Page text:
A public market for investing long term became a reality Wednesday with the launch of the Long-Term Stock Exchange.
Nine years in the making, the LTSE began full trading operations Wednesday. Companies that list shares will be required to publish policies focusing on long-term value creation and provide shareholders and other stakeholders with insight into how the companies will operate for the long term.
Those policies must address the exchange's five principles for listing companies:
- Consider a broader group of stakeholders and the critical role they play.
- Measure success in years and decades and prioritize long-term decision-making.
- Align executive compensation and board compensation with long-term performance.
- Boards of directors should have explicit oversight of long-term strategy.
- Engage with long-term shareholders.
Eric Ries, LTSE founder and CEO, said in a blog post the concept came from conversations with long-term institutional investors, corporate executives, managers, workers and others.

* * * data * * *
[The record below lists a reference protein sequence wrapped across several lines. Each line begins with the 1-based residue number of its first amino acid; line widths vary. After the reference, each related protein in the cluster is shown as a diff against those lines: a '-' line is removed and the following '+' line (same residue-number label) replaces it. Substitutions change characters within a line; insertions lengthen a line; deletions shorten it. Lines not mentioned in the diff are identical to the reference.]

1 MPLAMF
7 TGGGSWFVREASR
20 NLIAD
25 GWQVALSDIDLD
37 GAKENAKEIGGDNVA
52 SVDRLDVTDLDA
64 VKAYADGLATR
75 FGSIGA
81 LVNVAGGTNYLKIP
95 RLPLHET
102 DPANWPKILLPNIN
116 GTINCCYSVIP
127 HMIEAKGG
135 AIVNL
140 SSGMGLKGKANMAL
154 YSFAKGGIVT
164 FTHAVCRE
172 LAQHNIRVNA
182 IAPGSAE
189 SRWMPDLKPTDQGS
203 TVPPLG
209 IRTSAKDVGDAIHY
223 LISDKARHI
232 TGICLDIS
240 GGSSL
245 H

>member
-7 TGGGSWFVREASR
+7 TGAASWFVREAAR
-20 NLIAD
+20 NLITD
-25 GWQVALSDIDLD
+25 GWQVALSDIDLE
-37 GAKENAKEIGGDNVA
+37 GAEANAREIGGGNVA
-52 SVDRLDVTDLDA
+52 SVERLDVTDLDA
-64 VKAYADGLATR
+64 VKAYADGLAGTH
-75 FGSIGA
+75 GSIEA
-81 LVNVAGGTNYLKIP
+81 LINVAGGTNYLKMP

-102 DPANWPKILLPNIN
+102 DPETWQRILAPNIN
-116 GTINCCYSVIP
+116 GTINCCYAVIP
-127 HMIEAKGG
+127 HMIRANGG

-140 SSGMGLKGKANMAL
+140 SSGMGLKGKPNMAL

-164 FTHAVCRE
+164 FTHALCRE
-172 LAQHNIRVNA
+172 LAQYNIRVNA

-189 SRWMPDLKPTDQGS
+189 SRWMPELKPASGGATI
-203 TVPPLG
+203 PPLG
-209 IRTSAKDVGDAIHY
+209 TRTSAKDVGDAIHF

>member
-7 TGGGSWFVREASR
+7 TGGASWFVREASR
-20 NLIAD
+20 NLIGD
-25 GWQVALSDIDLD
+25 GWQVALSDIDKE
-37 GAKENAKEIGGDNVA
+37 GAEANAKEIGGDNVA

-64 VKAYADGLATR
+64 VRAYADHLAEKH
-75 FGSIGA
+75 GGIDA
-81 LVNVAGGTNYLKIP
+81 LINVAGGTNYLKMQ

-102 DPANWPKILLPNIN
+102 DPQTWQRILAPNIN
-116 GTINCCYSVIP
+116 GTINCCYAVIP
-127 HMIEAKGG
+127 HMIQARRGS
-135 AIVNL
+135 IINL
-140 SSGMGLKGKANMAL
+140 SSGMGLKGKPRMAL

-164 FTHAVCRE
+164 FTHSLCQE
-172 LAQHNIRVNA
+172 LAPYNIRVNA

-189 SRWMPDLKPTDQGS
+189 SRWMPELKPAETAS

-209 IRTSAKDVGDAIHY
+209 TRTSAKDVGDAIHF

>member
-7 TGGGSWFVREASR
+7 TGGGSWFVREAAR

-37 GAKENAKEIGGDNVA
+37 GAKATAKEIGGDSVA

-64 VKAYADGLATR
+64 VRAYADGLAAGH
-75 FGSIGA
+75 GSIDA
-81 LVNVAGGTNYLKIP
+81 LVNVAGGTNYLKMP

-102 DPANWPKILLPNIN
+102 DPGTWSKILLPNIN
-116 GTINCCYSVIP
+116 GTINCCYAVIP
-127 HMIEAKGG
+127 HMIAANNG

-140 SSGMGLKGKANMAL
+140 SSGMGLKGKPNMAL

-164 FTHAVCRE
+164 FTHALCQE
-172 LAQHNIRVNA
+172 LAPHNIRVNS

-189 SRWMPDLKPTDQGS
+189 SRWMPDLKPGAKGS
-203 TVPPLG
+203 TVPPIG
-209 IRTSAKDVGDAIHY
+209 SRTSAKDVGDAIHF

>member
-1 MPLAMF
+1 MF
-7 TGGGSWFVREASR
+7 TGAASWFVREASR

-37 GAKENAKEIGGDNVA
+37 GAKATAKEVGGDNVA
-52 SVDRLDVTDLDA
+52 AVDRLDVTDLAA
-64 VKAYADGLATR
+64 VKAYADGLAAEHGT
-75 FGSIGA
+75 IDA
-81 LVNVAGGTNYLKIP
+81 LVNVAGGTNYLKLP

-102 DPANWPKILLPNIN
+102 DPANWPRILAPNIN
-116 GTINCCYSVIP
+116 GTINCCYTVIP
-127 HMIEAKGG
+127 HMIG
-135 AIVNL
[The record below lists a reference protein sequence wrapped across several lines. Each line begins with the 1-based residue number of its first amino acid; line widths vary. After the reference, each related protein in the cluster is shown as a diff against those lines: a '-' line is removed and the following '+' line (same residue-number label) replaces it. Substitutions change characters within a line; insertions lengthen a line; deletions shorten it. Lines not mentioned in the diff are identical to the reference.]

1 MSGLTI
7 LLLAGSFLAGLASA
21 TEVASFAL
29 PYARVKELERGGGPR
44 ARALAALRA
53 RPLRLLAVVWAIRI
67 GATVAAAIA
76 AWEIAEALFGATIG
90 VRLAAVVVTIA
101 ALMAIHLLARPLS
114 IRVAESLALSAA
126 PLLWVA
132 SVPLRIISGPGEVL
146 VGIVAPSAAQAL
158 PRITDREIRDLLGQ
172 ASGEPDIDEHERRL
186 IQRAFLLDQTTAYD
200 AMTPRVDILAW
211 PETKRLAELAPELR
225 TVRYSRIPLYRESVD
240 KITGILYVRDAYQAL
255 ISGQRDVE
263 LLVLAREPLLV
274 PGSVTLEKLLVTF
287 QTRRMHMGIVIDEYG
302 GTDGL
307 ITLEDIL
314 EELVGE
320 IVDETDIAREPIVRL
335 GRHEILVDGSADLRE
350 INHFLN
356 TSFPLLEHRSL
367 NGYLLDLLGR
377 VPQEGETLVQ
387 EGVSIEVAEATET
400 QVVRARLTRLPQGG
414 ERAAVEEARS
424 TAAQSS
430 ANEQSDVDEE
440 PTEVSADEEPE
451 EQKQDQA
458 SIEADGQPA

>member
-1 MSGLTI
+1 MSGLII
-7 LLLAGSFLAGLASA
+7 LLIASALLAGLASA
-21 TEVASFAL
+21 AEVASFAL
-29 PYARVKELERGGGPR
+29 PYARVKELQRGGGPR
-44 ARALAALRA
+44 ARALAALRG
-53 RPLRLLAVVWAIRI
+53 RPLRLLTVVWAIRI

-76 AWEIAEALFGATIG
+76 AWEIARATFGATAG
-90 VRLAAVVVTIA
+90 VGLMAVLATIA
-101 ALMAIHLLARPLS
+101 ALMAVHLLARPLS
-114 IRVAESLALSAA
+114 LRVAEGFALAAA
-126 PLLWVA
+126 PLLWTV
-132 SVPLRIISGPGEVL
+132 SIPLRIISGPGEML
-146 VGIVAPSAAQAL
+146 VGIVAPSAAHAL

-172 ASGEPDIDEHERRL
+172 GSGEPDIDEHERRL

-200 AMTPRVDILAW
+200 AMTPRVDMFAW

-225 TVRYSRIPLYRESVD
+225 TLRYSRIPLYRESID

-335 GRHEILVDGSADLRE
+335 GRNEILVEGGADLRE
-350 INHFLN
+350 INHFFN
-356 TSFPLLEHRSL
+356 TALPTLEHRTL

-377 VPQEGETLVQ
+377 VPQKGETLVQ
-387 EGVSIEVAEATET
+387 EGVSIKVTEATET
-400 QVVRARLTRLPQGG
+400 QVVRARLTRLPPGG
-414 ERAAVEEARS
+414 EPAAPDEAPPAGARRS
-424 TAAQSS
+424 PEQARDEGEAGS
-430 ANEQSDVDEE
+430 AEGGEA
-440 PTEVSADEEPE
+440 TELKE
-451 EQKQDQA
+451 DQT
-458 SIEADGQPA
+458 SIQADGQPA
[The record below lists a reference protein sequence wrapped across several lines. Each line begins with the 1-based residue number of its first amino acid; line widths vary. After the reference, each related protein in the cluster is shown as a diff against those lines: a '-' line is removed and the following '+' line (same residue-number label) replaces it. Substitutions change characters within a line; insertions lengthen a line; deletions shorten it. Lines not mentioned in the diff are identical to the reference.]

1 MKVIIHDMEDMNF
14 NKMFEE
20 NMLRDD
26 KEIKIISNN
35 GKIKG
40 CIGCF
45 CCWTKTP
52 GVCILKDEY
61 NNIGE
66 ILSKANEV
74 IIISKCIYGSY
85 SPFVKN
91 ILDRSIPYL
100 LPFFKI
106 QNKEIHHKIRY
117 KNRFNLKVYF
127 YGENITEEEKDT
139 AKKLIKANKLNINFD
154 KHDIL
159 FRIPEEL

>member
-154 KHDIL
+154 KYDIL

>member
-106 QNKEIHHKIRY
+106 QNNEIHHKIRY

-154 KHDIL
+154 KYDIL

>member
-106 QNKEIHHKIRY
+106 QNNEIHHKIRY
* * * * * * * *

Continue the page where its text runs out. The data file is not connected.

"They described the immense pressure on companies to pursue short-term results over creating value for future decades and generations. They described innovation held hostage by boom-bust cycles, abrupt changes in governance, struggles to maintain constancy of purpose, and the difficulty for public companies in knowing who their long-term shareholders even are. One of the few things that pretty much everyone agreed on is that the focus on the short term undermines the building of sustainable businesses," Mr. Ries said in the post.
Members of the LTSE Coalition supporting the exchange for public and private investment represent asset owners and asset managers with a combined $7 trillion in assets under management.